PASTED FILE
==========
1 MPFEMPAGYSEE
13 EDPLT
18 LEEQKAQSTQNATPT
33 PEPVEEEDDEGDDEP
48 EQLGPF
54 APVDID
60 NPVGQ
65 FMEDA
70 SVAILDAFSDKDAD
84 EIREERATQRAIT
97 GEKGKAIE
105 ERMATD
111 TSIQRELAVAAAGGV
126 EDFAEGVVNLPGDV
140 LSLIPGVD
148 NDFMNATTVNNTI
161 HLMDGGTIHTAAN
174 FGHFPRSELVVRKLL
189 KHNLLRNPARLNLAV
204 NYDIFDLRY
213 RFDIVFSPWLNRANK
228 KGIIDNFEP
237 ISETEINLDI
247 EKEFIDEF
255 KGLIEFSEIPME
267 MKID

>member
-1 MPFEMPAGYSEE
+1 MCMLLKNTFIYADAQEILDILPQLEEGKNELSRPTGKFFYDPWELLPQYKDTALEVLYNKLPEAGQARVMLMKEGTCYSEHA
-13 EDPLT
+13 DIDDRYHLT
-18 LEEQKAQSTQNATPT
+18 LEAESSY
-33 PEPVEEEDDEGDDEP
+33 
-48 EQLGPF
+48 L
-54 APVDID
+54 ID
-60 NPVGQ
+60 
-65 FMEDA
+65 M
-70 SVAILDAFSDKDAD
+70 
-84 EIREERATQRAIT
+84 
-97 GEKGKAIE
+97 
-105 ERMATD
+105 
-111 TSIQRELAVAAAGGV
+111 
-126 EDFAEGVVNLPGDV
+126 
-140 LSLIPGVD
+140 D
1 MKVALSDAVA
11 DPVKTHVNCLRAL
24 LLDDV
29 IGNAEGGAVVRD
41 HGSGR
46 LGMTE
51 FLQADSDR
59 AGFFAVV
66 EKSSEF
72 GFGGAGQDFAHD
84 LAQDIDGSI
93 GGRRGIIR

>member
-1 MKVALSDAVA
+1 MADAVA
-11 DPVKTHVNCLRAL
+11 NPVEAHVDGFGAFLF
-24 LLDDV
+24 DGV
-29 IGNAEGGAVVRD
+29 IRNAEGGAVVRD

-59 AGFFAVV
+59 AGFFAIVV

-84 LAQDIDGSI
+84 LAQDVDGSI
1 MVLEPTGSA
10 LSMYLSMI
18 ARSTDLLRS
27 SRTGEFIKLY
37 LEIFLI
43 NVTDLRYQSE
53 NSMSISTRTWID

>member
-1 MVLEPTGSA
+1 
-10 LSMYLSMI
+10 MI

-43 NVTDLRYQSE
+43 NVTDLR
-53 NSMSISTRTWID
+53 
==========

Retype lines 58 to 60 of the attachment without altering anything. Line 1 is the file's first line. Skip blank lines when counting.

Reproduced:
1 MKVALSDAVA
11 DPVKTHVNCLRAL
24 LLDDV